Some Wake County school leaders are calling it “unacceptable” and a “wake-up call” that the school district’s graduation rate lags the state average, but others say the situation is less dire than it may seem.
Figures released last week show that the graduation rate for both Wake and North Carolina increased this past school year. But the state rate shot up more sharply, putting it at 82.5 percent, compared with 81 percent in Wake. It continues a trend over the past seven years in which the state’s graduation rate has risen by 14.2 percentage points, while Wake’s rate has dropped 1.6 percentage points overall.
“It is unacceptable for us to be below the state average in anything with the human and financial resources we have,” school board member Tom Benton said Wednesday. “We’ve got to find out how we can do better.”
Board members agree that more must be done to raise Wake’s graduation rate. But disagreements over the role that student assignment should play in the solution mirror the differences that have split the nine-member board since 2009.
School board member Kevin Hill said the results are a sign that Wake, the state’s largest school district, hasn’t done what’s needed to maintain its progress on getting more students to graduate from high school.
“I don’t want to make excuses,” he said. “We need to improve our graduation rate. I know our teachers work as hard as they can. We have high expectations for our students.”
Hill and Benton said that they’re looking to new Superintendent Jim Merrill to come up with suggestions for raising the graduation rate. School administrators were short on details Wednesday, saying they’re working with schools to ensure that they’re getting the support they need.
School board Chairman Keith Sutton said the necessary steps will become clearer during the next few weeks as leaders review audits of programs such as services for academically gifted students and the new academic-themed schools.
Grad rates a ‘wake-up call’
For decades, Wake school leaders have contended that the district is among the best in the state and potentially in the nation. But in recent years, some state test results and now the graduation rate show that Wake is hard-pressed to make those kinds of claims.
“We’re still doing fairly well,” Sutton said. “It’s not a cause for crisis or cause for alarm. The shocking thing, I think, is we’re used to seeing Wake above the state average.”
Hill said it’s no coincidence that the overall drop in Wake’s graduation rate has come during the same time that fewer resources have led to larger class sizes. According to state figures, Wake is spending 5.3 percent less per student than in the 2008-09 school year.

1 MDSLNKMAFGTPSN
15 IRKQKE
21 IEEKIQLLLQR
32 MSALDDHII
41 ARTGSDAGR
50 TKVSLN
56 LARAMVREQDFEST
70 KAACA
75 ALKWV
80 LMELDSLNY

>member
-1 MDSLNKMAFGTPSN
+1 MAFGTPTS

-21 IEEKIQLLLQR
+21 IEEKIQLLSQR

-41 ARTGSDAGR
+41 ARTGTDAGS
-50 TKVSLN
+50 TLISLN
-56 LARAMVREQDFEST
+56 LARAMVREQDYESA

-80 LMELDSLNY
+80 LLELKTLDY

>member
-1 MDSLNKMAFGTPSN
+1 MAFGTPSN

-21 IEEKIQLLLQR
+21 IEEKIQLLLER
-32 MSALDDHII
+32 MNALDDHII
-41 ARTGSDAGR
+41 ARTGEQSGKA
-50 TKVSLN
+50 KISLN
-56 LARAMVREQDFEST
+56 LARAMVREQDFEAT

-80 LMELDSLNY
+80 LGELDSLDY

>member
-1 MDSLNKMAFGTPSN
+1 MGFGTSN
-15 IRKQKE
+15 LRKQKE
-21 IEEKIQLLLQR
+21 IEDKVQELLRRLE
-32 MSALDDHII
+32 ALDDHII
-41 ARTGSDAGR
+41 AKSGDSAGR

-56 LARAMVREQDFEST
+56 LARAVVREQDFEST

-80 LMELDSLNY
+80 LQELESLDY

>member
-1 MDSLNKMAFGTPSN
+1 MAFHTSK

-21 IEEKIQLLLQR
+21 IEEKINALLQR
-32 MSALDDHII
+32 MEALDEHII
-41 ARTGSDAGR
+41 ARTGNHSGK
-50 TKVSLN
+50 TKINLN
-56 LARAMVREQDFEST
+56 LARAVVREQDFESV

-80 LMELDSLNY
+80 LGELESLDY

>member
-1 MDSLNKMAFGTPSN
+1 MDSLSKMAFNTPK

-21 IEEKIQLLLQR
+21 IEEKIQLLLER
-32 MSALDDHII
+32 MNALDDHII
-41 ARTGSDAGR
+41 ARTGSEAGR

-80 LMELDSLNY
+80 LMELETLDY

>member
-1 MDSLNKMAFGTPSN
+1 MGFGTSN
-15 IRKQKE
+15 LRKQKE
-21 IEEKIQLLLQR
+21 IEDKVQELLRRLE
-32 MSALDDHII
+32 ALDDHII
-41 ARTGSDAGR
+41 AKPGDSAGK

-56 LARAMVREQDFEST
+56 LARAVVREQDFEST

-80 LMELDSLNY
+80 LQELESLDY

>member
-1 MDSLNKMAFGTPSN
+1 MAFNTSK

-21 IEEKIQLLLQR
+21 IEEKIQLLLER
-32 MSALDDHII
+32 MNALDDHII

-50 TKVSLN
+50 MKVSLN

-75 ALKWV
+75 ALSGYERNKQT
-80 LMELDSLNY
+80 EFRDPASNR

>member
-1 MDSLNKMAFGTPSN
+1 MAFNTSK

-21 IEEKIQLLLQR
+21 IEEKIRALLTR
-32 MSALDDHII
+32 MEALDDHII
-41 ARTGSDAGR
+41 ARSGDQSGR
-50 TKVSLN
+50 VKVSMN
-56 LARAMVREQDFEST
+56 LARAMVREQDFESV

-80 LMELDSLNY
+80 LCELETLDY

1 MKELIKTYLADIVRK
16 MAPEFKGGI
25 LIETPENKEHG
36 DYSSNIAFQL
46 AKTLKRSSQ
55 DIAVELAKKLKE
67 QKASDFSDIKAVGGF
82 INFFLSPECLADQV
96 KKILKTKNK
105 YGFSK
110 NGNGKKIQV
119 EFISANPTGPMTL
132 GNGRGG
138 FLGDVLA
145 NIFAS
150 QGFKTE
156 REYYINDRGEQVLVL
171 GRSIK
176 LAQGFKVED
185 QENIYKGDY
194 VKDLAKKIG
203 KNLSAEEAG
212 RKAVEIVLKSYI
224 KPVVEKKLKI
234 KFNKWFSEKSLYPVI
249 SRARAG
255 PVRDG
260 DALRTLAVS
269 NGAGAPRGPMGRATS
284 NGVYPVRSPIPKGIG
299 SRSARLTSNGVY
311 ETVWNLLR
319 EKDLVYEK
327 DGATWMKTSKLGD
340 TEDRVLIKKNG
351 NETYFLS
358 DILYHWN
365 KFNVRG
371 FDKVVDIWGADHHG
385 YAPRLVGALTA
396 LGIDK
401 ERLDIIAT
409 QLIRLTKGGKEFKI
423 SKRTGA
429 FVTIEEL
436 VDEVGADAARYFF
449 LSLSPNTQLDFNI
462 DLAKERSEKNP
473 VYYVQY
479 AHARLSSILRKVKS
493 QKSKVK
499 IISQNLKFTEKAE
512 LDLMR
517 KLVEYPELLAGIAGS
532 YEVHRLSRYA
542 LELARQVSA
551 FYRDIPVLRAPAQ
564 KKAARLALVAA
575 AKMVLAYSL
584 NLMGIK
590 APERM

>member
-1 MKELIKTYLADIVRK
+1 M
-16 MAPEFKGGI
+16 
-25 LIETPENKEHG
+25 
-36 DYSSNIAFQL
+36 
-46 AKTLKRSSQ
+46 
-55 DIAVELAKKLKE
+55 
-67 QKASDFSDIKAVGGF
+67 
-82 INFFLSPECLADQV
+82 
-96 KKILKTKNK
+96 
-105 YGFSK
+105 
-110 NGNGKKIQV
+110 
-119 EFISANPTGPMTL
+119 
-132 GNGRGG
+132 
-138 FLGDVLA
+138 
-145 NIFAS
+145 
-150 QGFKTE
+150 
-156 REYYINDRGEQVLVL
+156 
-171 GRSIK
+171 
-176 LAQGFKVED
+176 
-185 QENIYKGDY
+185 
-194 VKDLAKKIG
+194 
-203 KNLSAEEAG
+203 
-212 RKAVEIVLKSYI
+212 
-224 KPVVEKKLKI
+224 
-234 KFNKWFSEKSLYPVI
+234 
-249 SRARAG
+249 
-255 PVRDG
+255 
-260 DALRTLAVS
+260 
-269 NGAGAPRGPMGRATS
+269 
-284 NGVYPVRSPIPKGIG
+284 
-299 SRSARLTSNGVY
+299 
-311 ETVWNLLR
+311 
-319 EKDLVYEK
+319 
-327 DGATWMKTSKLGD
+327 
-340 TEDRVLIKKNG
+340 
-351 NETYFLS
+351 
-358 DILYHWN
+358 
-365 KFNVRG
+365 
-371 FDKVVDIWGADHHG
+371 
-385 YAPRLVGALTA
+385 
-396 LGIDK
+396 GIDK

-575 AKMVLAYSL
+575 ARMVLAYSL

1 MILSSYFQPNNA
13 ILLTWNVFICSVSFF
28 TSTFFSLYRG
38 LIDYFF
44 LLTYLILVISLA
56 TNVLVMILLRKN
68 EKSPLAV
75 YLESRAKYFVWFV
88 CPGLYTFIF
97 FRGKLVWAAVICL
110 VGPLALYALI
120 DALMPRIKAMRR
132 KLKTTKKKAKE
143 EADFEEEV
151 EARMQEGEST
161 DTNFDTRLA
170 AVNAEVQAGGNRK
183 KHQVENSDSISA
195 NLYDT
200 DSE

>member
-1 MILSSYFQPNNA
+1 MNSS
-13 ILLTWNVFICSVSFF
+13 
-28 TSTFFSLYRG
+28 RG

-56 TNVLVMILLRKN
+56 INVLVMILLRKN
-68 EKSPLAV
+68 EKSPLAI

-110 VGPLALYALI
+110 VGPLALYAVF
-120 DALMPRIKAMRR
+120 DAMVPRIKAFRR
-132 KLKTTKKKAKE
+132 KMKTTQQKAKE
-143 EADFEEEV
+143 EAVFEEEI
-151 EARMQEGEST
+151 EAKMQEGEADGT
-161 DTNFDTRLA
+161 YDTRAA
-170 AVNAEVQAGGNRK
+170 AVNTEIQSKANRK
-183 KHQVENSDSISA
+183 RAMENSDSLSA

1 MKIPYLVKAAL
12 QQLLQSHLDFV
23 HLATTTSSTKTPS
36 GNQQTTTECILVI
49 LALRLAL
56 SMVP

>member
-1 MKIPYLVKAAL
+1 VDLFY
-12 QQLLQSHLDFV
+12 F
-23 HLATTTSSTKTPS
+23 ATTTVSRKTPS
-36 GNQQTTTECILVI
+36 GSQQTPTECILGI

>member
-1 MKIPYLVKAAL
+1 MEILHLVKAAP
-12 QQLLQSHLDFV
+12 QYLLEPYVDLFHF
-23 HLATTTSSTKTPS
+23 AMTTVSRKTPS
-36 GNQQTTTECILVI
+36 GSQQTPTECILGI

But board member John Tedesco said that it’s an excuse to cite funding when the rest of the state has seen similar challenges while still raising the graduation rate.
Tedesco said the new figures should be a “wake-up call” for Wake. He said it especially looks bad considering that Wake’s demographics should mean it has a higher-than-average graduation rate.
“We’re not keeping up with the growth in the rest of the state,” he said. “They’re passing us by. We can’t go back to the old ways and say, ‘We’re the great Wake County school system.’ ”
Focus on the hard-to-reach
Terry Stoops, director of education studies for the John Locke Foundation, a Raleigh think tank that favors small government, said one place to look is the Charlotte-Mecklenburg school system, where the graduation rate rose 4.6 percentage points last year to tie Wake at 81 percent.
Charlotte-Mecklenburg abandoned busing for diversity in 2002 and instead, with the help of more funding than in Wake, has focused on putting more resources into high-poverty schools. The Democratic majority on the Wake school board voted in May to restore the goal of limiting the percentages of low-income students at schools that the former Republican majority had eliminated.
The Charlotte-Mecklenburg school system had a higher graduation rate than Wake among the majority of subgroups, including economically disadvantaged, black, Hispanic and white students. For instance, the graduation rate for economically disadvantaged students in Charlotte was 74.5 percent, compared with 64.9 percent in Wake.
“They’re obviously doing something that Wake County is not,” Stoops said of the Charlotte schools. “They should be looked at as a school district that is doing something more with some of the hardest-to-reach students.”
Tedesco said he agreed, saying Charlotte has shown it is doing more than Wake to help the most vulnerable students.
But Benton pointed to another area of difference: Last year’s was the first graduating class in Charlotte-Mecklenburg allowed to graduate with 24 credits, compared with 28 in previous years. Most Wake high schools require 26 credits to graduate.
“You’ve got to compare apples to apples,” Benton said. “How many more would graduate in Wake if you dropped the requirements by two credits?”